Cold night, hot showers
Josh Christianson and a group of friends plan to climb Mount McLoughlin tonight, hoping for a smoke-free view of the Perseid meteor shower. / Bob Pennell — — —
A group of friends plans a night-time climb of Mount McLoughlin to catch the Perseid meteor display
When summer's biggest meteor shower peaks tonight, Josh Christianson may have the best vantage point in Southern Oregon.
He'll certainly have the chilliest perch.
Christianson and a few hardy friends plan to clamber to the summit of Mount McLoughlin to watch the Perseid meteors. Far above lingering smoke from wildfires, and far away from city lights, they may see hundreds of meteors per hour from their impromptu high-altitude observatory.
We're hoping that once we get to the top, the view straight up will be perfectly clear, Christianson said.
The 25-year-old Medford man will be making his sixth night climb on the 9,495-foot volcano. Previous ascents were timed to take advantage of the light of the full moon. This trip was scheduled to observe an annual meteor shower that amateur stargazers love because they can watch their shooting stars without bundling up against the cool and damp.
Perseid meteors are fast, bright and colorful, said astronomer Jim Todd of the Oregon Museum of Science and Industry. But that's not the reason why I love watching them. The real reason is the Perseids are comfortable.
Todd said many of the most spectacular meteor showers in the northern hemisphere happen in winter. The Leonids, for example, streak through in November, when nights are almost certain to be cold and wet.
August's Perseids are something completely different, Todd said. The cool night air is refreshing, but not bone chilling. I can shuffle outside at — a.m. in my pajamas and still enjoy the show.
The Perseid meteors are debris from a comet known to astronomers as Swift-Tuttle. Their name comes from the constellation Perseus, where they appear to originate. Many are no bigger than a dust speck or a grain of sand, but they travel so fast (about 37 miles per second, or 132,000 mph) that they burn up when they enter Earth's atmosphere.
Christianson, a waiter by trade, began night-climbing a few years ago when a friend suggested it would be interesting to see the sun rise from the summit of Mount McLoughlin. Friends and co-workers from Medford's Red Lobster restaurant often tag along. Sometimes as many as 20 people have scrambled up the mountain with him.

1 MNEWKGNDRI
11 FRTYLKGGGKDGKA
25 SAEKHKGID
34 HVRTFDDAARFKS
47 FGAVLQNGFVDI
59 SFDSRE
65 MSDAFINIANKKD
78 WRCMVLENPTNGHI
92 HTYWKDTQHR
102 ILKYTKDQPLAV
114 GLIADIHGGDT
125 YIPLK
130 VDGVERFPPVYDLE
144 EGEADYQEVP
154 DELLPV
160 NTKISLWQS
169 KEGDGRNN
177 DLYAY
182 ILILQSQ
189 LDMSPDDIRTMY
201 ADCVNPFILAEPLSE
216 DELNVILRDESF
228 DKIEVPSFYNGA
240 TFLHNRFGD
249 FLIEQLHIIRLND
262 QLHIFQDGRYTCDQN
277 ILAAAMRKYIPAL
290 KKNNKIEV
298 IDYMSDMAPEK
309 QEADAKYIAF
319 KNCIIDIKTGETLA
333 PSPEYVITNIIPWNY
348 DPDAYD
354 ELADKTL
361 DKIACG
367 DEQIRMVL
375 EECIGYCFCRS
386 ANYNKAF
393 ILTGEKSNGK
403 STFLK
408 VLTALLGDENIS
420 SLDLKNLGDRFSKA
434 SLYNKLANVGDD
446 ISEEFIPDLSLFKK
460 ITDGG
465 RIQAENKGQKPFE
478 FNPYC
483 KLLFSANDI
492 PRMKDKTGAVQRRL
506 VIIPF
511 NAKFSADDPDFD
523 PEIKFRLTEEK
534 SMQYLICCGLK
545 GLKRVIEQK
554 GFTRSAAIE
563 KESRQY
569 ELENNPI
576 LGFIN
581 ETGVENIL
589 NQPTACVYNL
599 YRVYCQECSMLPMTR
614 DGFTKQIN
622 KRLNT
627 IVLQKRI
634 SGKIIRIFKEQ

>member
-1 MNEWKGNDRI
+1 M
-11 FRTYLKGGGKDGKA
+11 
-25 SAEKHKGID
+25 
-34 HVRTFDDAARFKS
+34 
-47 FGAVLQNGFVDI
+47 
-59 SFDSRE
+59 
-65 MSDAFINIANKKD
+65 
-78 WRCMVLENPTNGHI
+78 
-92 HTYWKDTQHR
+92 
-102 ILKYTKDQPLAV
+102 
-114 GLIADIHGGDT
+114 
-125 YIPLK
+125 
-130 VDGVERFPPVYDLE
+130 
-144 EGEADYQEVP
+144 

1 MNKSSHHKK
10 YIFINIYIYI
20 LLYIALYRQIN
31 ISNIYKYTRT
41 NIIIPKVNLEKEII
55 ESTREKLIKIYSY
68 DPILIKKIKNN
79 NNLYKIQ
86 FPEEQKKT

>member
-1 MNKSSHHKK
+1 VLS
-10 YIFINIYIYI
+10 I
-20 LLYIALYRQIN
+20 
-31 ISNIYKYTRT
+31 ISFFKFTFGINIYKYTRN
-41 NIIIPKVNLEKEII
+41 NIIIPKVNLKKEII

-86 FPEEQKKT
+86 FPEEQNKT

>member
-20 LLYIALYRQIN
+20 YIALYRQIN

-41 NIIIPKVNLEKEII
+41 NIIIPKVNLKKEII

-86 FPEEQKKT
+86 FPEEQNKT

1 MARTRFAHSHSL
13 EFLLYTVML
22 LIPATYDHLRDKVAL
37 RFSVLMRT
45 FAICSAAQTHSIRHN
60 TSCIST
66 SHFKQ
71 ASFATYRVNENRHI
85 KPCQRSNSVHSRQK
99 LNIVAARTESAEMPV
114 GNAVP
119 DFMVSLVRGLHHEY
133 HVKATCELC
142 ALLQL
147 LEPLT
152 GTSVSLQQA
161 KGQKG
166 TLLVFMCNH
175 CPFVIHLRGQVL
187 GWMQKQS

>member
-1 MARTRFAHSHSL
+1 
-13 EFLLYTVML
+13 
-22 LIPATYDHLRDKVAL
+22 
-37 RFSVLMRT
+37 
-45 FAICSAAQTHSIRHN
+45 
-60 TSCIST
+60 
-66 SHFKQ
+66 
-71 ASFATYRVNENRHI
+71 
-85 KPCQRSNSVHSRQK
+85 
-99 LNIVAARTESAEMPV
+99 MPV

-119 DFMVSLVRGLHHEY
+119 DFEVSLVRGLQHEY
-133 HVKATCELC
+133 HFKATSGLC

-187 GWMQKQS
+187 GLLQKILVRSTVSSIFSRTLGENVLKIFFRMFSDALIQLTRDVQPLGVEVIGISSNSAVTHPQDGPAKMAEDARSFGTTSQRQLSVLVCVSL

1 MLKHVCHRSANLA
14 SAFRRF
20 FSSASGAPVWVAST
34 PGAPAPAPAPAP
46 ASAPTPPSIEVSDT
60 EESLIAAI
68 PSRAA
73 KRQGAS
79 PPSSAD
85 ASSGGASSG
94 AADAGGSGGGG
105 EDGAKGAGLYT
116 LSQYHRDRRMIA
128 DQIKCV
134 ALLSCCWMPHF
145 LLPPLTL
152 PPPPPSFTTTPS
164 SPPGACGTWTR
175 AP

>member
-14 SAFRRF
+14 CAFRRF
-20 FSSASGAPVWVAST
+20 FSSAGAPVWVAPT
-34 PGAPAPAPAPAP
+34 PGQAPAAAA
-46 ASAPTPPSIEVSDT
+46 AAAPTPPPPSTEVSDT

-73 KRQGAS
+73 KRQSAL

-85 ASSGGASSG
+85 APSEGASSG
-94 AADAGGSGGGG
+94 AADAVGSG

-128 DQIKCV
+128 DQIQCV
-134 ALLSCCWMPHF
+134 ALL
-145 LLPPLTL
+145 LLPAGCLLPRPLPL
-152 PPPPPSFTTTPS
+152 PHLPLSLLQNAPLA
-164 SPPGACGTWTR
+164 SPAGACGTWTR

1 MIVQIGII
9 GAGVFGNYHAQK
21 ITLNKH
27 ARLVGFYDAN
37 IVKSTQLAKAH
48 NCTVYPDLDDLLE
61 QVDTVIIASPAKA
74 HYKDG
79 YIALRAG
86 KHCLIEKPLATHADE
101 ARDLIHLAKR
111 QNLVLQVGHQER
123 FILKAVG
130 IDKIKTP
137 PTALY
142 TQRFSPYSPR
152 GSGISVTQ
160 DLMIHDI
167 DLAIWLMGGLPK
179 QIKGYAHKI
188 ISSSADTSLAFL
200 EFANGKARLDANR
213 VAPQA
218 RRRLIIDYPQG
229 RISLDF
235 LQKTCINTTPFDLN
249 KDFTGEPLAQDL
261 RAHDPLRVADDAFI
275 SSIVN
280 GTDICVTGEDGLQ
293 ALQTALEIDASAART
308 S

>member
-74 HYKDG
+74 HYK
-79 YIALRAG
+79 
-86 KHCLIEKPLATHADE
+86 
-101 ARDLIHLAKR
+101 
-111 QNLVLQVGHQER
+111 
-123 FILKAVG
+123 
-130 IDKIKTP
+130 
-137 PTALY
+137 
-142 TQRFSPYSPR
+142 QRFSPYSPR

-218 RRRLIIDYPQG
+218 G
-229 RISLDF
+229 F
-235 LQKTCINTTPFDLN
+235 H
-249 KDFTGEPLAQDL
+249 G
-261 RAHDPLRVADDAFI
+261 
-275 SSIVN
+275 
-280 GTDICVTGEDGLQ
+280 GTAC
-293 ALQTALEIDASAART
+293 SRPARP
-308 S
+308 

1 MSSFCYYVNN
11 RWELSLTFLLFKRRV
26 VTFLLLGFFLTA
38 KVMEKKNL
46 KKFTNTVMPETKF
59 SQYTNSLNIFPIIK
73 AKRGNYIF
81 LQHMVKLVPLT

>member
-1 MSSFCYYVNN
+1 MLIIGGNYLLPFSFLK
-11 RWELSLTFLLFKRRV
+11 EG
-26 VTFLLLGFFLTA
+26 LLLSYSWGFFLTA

It's wonderful up there, he said. There's nothing going on, and there's no one on the trail. For a lot of people, it's almost something spiritual.
Moonlight will be scarce on this year's ascent. Christianson and his friends will use headlamps and flashlights to find their way to the top. They'll stay long enough to watch the sun rise and make their way down in daylight.
We'll take just the bare essentials, said Jessica Seyfer of Medford, who made a moonlight climb with Christianson several years ago and plans to watch the meteor show from the summit. Water and some trail mix or granola bars to keep us going, a camera and some warm clothes. It definitely gets cold up on the top of the mountain.
Temperatures at 9,500 feet typically range in the high 30s to low 40s in mid-August, but a string of warm days could push temperatures at the summit to near 50 degrees. Whether skies will be clear of smoke at that altitude is hard to guess, said Ryan Sandler, a forecaster for the National Weather Service in Medford.
It's hard enough trying to (predict) the weather, let alone the smoke forecast, Sandler said.
Sandler said winds atop the mountain at this time of year probably won't exceed 15 mph. That could still make for some chilly star gazing, but Seyfer said the climbers plan to use an ancient technique to stay warm on the summit.
When we get to the top, she said, we huddle up in little groups to get the old body-heat going.